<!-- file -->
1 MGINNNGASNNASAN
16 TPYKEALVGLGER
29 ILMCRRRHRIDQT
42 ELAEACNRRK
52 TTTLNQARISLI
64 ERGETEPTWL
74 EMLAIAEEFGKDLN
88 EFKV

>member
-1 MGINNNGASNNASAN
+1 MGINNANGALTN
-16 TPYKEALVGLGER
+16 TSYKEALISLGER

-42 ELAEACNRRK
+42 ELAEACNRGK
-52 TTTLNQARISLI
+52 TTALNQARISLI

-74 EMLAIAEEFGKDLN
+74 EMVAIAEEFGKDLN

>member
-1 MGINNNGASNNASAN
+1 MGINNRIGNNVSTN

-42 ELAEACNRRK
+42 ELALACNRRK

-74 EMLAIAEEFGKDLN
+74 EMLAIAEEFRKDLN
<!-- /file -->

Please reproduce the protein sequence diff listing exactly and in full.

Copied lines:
1 MGINNNGASNNASAN
16 TPYKEALVGLGER
29 ILMCRRRHRIDQT
42 ELAEACNRRK
52 TTTLNQARISLI
64 ERGETEPTWL
74 EMLAIAEEFGKDLN
88 EFKV

>member
-1 MGINNNGASNNASAN
+1 MGINNANGALTN
-16 TPYKEALVGLGER
+16 TSYKEALISLGER

-42 ELAEACNRRK
+42 ELAEACNRGK
-52 TTTLNQARISLI
+52 TTALNQARISLI

-74 EMLAIAEEFGKDLN
+74 EMVAIAEEFGKDLN

>member
-1 MGINNNGASNNASAN
+1 MGINNRIGNNVSTN

-42 ELAEACNRRK
+42 ELALACNRRK

-74 EMLAIAEEFGKDLN
+74 EMLAIAEEFRKDLN